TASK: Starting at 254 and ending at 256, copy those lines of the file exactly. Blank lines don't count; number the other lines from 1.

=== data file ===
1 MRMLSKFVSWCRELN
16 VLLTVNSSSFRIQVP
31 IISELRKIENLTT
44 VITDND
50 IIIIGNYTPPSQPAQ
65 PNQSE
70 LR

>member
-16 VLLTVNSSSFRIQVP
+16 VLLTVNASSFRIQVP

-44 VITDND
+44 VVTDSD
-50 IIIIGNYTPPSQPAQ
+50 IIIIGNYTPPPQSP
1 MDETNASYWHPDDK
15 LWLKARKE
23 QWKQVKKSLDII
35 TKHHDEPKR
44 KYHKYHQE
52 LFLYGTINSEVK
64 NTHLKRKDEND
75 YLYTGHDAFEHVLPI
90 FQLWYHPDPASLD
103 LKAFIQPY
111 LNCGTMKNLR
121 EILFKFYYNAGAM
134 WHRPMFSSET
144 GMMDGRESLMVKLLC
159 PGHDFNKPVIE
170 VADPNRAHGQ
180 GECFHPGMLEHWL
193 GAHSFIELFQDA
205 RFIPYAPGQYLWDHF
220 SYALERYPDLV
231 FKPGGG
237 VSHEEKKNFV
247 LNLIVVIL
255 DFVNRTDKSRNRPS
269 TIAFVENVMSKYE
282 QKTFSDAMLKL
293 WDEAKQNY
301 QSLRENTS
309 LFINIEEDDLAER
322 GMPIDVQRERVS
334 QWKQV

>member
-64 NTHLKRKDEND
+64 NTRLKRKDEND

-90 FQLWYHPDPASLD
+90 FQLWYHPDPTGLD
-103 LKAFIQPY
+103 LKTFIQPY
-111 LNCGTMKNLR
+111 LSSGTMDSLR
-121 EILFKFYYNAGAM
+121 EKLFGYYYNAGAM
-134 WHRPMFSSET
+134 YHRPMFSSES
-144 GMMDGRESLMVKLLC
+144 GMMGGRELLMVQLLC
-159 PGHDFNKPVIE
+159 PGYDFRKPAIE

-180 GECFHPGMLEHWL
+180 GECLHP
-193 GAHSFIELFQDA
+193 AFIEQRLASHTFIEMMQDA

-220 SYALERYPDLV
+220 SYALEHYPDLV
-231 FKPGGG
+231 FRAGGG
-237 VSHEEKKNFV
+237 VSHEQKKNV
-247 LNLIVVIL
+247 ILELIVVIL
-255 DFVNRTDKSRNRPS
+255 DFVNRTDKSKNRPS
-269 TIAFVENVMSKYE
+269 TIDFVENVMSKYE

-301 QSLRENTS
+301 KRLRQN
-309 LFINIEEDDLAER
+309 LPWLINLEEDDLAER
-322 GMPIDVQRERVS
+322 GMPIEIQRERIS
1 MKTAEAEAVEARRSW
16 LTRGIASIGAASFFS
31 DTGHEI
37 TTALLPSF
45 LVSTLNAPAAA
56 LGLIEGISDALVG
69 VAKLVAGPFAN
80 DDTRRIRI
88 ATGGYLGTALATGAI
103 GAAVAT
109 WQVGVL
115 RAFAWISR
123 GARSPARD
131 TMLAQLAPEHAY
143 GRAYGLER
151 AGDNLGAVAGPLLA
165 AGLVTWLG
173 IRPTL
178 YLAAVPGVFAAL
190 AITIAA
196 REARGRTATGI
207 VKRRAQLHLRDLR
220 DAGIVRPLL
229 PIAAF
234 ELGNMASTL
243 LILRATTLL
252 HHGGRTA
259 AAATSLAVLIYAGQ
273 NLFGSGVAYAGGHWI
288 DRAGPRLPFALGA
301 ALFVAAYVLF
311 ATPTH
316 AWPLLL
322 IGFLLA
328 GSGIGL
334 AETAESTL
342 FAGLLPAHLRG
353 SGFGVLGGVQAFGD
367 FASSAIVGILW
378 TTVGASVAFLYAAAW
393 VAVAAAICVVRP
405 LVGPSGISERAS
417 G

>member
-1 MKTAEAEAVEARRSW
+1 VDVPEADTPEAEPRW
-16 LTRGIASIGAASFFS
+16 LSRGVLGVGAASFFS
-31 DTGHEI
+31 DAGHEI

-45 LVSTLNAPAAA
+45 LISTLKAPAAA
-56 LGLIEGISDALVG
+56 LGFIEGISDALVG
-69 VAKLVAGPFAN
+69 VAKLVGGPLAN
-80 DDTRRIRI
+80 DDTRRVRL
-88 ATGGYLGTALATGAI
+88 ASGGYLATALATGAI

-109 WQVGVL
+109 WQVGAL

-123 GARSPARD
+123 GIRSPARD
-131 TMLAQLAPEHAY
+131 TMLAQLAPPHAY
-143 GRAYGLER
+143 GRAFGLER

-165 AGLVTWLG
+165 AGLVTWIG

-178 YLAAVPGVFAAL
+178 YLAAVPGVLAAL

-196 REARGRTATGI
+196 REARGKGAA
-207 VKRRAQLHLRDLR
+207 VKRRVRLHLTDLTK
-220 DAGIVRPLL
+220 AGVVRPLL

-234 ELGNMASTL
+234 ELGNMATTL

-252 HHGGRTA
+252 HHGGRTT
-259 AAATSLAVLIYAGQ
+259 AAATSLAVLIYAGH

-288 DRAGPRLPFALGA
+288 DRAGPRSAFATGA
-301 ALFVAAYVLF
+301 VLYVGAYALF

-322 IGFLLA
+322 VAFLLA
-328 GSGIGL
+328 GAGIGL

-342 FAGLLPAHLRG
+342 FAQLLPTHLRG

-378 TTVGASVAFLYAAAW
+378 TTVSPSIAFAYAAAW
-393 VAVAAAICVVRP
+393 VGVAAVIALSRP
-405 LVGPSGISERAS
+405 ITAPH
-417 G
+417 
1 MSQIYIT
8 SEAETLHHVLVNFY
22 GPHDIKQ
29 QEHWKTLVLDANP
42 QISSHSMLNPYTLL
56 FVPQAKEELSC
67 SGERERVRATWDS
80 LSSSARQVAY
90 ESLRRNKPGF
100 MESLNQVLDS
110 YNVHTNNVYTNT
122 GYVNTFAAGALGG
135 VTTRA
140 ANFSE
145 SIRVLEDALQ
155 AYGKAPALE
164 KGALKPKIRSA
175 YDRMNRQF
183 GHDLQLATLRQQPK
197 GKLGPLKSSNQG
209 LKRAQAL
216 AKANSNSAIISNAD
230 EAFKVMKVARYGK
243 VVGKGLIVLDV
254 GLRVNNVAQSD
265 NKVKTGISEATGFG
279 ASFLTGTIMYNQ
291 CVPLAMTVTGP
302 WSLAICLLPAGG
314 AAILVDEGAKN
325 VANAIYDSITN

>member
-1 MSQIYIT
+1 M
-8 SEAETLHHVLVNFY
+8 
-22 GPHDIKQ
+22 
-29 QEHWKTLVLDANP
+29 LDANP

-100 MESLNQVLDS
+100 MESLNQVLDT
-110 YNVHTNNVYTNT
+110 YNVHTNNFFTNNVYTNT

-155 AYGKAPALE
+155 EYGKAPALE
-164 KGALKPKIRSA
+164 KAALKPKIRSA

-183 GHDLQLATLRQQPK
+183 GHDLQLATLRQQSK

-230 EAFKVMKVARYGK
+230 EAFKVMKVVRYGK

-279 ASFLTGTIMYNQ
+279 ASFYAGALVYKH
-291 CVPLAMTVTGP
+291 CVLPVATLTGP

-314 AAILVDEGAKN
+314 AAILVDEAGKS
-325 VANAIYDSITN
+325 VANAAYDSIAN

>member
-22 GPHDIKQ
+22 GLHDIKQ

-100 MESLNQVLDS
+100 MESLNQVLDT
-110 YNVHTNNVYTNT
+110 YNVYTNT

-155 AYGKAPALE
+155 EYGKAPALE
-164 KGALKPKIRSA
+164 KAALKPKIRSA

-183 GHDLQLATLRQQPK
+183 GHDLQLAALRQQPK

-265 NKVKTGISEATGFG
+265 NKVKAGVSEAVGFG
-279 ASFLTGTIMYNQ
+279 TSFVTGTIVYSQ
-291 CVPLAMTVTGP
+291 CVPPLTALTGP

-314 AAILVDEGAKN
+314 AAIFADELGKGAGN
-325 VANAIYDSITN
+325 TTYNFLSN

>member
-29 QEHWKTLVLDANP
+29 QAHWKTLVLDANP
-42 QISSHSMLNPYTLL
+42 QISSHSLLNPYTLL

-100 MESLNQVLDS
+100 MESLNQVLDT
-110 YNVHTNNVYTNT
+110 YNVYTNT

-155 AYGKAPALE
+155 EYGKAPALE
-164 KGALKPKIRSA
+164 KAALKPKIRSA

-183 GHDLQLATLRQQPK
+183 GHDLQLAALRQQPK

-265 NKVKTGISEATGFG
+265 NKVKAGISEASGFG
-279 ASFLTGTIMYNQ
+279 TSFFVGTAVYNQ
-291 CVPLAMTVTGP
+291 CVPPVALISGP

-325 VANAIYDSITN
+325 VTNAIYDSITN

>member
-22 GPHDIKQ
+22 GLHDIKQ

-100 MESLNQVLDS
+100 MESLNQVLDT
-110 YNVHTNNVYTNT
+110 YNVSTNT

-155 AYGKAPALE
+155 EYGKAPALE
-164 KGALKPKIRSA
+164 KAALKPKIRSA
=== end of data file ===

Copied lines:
-155 AYGKAPALE
+155 EYGKAPALE
-164 KGALKPKIRSA